Funding

 


Funding Successes of the UNSW Exoplanetary Science Group


  1. The following grants have been been won by members of our group with UNSW as the Administering Organisation. They total $3.395 m since the group's establishment in 2007.


2012


"New frontiers for Australian exoplanetary science"

  1. ARC Discovery DP130102695 Tinney, Wright

  2. $885k over 3 years.


  3. There can be few questions more fundamental for a scientist's research to address than 'Is our home here on Earth unique? Or ubiquitous?' This project will undertake world-leading observations using revolutionary new Australian facilities, to enable breakthrough results that bear on this question.


2010


"Extrasolar terrestrial planets - How Earth-like can they be?"

  1. ARC Discovery DP110104526 Tinney, Bond, Wittenmyer, O'Brien

  2. $270k over 3 years.


  3. This research will answer the key question for current exoplanetary studies and searches - 'Are there other Earths in the Universe?' - by studying not only the processes via which terrestrial planets form, but also by modelling the elemental composition of extrasolar terrestrial planets so that we can understand just how 'Earth-like' they can be.


"Do Earth-like planets orbit Alpha Centauri?"

  1. ARC Discovery DP110101007 Wittenmyer, Hearnshaw, Endl

  2. $135k over 3 years


  3. This project will be an intensive search for Earth-like planets orbiting the two nearest Sun-like stars, Alpha Centauri A and B. Our results will give a valuable first look at the abundance of Earth-like planets in the solar neighbourhood.


A New Era for Australian Exoplanetary Science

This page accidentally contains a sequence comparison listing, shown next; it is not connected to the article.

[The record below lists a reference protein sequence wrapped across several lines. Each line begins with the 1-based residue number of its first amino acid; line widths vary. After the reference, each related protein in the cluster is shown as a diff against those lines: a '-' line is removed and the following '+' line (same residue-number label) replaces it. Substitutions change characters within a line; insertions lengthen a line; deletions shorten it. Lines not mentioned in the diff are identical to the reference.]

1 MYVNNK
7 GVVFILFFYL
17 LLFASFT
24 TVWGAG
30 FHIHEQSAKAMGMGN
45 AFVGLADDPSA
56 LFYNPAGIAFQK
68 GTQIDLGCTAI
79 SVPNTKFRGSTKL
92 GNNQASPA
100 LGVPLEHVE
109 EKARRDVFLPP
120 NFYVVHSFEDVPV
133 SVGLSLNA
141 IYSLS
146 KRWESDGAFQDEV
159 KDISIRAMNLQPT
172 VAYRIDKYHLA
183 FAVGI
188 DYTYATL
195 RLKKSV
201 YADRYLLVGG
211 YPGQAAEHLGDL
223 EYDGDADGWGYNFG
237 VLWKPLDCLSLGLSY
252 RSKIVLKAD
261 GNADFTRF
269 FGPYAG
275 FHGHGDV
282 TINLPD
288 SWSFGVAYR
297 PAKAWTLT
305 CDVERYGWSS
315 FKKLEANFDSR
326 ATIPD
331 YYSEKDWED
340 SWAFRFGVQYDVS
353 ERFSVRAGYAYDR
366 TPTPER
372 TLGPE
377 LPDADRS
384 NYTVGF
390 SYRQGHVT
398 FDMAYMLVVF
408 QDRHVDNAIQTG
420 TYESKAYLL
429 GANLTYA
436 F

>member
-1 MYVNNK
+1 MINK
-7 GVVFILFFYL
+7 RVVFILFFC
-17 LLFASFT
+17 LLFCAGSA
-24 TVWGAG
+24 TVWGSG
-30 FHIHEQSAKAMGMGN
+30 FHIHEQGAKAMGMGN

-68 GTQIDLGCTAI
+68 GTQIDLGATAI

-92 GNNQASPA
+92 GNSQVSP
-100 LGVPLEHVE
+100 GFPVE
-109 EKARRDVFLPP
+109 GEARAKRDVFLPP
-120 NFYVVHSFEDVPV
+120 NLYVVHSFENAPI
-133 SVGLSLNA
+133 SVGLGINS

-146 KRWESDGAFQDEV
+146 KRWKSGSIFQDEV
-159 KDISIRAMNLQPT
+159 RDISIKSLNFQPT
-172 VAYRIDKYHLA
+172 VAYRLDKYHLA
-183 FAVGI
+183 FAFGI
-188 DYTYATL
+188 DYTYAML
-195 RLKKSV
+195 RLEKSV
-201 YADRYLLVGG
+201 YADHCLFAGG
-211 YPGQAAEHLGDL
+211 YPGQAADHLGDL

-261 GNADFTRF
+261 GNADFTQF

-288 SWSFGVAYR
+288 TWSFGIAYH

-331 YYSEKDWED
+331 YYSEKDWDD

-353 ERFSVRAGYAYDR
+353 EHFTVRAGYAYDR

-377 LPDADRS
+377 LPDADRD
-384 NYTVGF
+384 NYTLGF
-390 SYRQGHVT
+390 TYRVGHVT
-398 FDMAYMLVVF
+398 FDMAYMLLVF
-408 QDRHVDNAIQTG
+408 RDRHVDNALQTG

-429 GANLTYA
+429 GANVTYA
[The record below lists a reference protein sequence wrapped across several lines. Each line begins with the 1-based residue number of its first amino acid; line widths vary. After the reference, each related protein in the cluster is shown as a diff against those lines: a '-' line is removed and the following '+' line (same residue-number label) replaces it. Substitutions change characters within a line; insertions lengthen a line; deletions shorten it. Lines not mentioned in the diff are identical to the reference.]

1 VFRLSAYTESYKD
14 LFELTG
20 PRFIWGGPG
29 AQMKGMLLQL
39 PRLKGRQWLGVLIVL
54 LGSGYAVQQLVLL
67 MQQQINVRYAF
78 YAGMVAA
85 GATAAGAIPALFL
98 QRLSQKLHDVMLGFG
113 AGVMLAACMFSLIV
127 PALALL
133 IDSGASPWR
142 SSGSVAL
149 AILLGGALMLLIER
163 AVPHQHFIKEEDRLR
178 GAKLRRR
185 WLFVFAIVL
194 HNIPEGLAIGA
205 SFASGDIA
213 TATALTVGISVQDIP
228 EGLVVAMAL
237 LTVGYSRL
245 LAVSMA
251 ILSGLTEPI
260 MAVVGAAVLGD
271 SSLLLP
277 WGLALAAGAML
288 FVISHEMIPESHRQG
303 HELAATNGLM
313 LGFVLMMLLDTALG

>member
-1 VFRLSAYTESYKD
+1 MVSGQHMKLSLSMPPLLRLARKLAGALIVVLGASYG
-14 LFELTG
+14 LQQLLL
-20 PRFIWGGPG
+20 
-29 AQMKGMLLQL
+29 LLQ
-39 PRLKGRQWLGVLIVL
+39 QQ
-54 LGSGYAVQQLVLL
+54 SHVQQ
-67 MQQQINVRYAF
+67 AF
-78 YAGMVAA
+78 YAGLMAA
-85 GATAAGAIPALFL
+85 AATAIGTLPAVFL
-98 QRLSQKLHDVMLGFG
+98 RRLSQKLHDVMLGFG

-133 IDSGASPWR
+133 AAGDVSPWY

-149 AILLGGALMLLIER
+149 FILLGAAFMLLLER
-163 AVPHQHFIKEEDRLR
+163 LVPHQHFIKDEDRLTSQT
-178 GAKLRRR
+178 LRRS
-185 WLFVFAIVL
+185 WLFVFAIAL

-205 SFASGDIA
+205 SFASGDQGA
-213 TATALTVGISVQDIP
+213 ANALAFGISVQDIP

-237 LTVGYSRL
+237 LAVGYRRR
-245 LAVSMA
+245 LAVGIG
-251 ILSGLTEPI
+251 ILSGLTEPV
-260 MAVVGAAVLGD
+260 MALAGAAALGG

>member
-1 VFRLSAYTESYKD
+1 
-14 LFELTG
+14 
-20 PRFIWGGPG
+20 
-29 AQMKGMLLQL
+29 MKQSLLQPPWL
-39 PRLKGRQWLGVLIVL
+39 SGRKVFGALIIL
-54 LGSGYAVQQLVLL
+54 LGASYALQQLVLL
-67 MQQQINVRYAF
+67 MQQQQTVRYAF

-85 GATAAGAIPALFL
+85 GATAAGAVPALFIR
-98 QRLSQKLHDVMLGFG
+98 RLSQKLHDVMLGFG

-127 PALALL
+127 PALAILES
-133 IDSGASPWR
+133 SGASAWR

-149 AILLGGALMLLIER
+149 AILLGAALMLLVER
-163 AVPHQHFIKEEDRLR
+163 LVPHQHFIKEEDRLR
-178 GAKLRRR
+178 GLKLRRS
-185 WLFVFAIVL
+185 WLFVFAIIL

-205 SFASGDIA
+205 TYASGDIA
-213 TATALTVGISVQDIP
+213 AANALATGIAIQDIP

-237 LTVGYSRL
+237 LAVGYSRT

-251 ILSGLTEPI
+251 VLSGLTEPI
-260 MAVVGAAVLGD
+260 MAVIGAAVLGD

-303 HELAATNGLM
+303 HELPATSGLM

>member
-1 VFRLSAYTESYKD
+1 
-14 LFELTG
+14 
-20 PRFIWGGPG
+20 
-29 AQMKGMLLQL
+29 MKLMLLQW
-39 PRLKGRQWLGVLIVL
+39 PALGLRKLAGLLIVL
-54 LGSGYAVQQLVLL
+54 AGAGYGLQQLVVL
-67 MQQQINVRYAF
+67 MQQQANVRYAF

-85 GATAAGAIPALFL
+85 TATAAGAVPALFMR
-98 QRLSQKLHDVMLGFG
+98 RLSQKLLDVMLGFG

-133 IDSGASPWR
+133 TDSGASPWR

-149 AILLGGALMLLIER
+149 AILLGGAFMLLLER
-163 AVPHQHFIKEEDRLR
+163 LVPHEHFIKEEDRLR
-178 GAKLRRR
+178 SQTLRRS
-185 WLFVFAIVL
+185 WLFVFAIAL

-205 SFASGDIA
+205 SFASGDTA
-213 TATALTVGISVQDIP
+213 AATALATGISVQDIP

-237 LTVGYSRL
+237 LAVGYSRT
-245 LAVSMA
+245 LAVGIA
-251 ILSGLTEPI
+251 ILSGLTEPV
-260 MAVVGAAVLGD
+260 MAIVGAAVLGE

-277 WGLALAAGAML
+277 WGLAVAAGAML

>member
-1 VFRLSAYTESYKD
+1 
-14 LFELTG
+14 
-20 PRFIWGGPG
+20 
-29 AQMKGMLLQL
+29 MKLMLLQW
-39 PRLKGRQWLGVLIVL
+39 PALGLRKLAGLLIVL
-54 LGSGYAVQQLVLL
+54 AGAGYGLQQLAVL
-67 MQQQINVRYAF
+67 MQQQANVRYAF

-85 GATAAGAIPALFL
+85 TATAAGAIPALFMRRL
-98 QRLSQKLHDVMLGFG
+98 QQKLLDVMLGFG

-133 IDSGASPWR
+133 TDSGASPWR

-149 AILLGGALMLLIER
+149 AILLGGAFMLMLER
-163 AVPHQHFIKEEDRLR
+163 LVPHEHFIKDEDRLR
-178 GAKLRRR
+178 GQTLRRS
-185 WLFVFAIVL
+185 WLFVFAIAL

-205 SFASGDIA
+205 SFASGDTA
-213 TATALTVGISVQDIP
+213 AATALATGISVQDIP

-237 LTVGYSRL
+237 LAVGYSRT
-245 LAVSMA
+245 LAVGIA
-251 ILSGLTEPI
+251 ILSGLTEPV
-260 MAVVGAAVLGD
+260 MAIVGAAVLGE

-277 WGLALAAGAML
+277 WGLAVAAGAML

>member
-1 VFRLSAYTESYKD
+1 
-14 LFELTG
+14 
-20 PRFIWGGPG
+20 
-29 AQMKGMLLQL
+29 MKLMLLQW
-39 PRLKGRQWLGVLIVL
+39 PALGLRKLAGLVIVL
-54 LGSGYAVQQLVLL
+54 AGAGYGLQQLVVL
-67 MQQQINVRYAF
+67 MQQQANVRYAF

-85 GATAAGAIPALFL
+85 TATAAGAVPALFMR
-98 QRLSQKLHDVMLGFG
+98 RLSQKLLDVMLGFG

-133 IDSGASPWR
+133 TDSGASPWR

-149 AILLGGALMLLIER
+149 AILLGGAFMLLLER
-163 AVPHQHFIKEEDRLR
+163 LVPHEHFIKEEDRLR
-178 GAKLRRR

1. ARC Super Science Fellowships FS100100046 Tinney, Bailey, Meadows, Colless

  2. $557k over 4 years


  3. There are few areas of learning that engage the public in cutting-edge science and technology more than astronomy – and few areas of astronomy that engage and fascinate as thoroughly as the study of planets and astrobiology. This research program will not only discover new rocky and gas giant planets orbiting other stars, but tell us about how those planets formed – allowing us to answer the key question for current exoplanetary research – “Are there other Earths in

  4. the Universe?”


2008


"CYCLOPS - A Better Way to Find Extrasolar Planets"

  1. ARC Linkage Infrastructure, Equipment and Facilities LE0989347 Tinney, Colless, Bedding, Kiss, Freeman, Norris, Da Costa, Lattanzio, Carter, Marsden

  2. $350k (plus $300k partner institution matching)


  3. The primary scientific driver for this new facility is the search for planets orbiting other stars. Australian astronomers, and the Anglo-Australian Telescope, have played a leading role in this new frontier for astronomy, detecting 25 of the 250-odd extrasolar planets known to orbit nearby stars. The CYCLOPS project brings together a team of leading Australian astronomers to build on this track record with a new facility that further advances Australia's capabilities in both this field, and several other high-profile astronomical endeavours: including the study of seismology in stellar interiors, the detailed measurement of elemental abundances in stars throughout our


2007


"The Science of Exoplanets - Finding & Understanding our Planetary Neighbours"

  1. ARC Discovery / Australian Professorial Fellowship DP0774000 Tinney

  2. $1202k over 5 years


  3. There can be few questions more fundamental to humanity, and more capable of engaging young Australians in science and technology, than to ask "Are we alone in the Universe?". The discovery of planetary systems orbiting other stars now enables us to realistically address this fundamental question in the years ahead. A critical component of this global endeavour will be determining 'How common are Earth-like planets orbiting nearby stars?'. This project will establish the nation's leading research group in this field and employ the world's leading astronomical facilities to place Australia at the forefront of the international race to answer these fundamental questions.





This page last updated by Chris Tinney, 6 November 2012